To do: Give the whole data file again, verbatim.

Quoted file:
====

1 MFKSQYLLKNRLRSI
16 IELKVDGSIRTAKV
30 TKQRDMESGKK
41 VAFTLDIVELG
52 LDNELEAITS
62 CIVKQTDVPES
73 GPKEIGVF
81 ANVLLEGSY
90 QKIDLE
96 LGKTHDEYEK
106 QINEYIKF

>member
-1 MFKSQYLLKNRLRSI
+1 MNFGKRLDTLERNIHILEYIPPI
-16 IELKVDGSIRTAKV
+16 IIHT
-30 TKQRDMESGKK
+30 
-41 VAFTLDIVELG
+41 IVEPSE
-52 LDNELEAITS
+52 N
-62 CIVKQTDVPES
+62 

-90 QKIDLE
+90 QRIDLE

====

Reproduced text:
1 MFKSQYLLKNRLRSI
16 IELKVDGSIRTAKV
30 TKQRDMESGKK
41 VAFTLDIVELG
52 LDNELEAITS
62 CIVKQTDVPES
73 GPKEIGVF
81 ANVLLEGSY
90 QKIDLE
96 LGKTHDEYEK
106 QINEYIKF

>member
-1 MFKSQYLLKNRLRSI
+1 MNFGKRLDTLERNIHILEYIPPI
-16 IELKVDGSIRTAKV
+16 IIHT
-30 TKQRDMESGKK
+30 
-41 VAFTLDIVELG
+41 IVEPSE
-52 LDNELEAITS
+52 N
-62 CIVKQTDVPES
+62 

-90 QKIDLE
+90 QRIDLE